An Ethics for ‘Moral Strangers’: Fence Crossing or Fence Mending?
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There is a natural tendency in ethics to cover all human affairs and fellow-beings and do so by searching for universally valid principles. This tendency is guided by assumptions of equality whose recognition is considered desirable and legitimate because it is based on our shared vulnerability to the misfortunes of life, on our demands for sustenance, non-harming and (self-)respect. Relating practical difficulties, which curb endeavours to realize equality on a global scale, are varied and well-known. Yet apart from these difficulties criticism and doubt has been voiced concerning the scope and sharedness of the overall aim. This critique is due to different interpretations of “non-harming” and “(self-)respect” which prevail within particular (sub-)cultures and under widely divergent individual and societal circumstances. Taking these differences seriously, it is questionable whether the relating doubts merely refer to the fact that universal principles, when applied under varying circumstances, require adaptation and specification. Rather, it might be the very aim of universal moral principles that is at stake. People who are ignored with regard to their cultural and religious identities are inclined to interpret this non-recognition of their particular collective self-understanding as offending. On this condition, it is very likely that they feel forced to put up with a denial of recognition and respect which seems to directly result from a rigid concern for universal principles.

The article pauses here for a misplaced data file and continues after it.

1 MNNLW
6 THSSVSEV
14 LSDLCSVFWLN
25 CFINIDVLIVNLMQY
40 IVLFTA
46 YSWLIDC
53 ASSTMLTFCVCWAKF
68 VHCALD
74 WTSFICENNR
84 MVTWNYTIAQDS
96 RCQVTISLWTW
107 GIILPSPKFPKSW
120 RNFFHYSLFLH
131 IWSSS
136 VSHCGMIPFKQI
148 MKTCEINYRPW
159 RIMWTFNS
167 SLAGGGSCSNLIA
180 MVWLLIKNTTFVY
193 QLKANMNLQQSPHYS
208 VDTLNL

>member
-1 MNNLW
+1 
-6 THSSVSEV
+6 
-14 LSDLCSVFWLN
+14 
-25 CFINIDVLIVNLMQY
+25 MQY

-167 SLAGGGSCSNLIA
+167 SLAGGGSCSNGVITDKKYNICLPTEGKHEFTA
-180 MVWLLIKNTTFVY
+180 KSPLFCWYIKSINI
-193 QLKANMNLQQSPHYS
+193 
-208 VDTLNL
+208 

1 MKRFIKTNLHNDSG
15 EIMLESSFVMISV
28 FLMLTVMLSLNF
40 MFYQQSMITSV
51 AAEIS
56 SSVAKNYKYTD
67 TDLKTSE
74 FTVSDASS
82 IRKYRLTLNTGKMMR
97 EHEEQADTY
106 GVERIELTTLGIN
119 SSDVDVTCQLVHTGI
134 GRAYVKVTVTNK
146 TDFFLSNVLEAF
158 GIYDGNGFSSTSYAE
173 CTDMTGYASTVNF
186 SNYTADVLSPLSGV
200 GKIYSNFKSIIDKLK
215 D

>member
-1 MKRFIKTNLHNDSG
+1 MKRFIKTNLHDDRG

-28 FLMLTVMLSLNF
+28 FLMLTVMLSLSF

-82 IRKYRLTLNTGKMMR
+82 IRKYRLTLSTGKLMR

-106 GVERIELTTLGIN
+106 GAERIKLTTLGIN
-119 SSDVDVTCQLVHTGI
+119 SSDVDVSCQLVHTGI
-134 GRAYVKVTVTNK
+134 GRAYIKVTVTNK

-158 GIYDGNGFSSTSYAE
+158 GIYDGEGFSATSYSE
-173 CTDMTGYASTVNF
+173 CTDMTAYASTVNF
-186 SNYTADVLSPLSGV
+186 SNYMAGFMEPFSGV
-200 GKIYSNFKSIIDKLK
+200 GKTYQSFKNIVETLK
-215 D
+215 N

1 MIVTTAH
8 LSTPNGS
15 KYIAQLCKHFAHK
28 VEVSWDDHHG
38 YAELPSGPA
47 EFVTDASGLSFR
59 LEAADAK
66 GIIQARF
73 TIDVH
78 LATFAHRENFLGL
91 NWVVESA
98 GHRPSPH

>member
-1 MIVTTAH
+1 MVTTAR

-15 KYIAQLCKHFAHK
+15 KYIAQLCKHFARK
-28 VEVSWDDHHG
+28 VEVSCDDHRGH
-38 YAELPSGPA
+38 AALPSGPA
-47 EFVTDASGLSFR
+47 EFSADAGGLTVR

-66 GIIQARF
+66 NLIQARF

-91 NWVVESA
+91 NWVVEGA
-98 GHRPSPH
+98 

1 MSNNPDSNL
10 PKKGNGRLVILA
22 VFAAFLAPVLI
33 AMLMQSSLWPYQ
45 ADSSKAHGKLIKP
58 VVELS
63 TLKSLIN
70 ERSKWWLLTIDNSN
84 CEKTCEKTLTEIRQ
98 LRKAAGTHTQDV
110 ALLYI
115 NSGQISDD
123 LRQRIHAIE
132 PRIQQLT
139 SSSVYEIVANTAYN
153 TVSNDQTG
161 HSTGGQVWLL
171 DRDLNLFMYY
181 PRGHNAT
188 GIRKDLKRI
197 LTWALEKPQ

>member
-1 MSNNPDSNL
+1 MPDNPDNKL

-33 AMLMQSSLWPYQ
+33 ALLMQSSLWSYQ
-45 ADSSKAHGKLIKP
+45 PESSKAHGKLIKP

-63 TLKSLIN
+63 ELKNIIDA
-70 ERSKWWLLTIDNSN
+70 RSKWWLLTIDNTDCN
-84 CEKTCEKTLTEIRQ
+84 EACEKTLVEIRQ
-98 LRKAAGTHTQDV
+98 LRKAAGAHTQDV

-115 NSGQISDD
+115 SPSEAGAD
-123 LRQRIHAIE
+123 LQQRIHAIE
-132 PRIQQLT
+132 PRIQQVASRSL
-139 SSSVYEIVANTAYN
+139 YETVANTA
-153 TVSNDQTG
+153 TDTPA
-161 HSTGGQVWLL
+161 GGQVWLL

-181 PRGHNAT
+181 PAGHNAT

This workshop explores the clash of ethical universalism and particularism from the point of view of different philosophical traditions and different brands of ethical theory. Promising questions for doing so might be the following:
How can we bypass a one-size-fits-all universalism and nonetheless avoid meddling with moral relativism? Is it warranted to insist upon the difference between (historical, cultural, moral) relativity, on the one hand, and downright relativism, on the other?
Is it necessary to go for strong moral realism, i.e., an ontologically-based realism, in order to overcome moral relativism? Or might we fare better with moderate versions of moral realism? What could these other versions look like?
Are there any feasible methodological conceptions and ideas (e.g. impartial spectator; rules of moral salience; reflective equilibrium) that might contribute to dissolving intercultural value conflicts? Can we rightly assume that bottom up attempts better fit the task?
In what ways and to what extent is an interdisciplinary study of human emotions suited to develop new and promising accounts to deal with the juxtaposition of ethical universalism and particularism?
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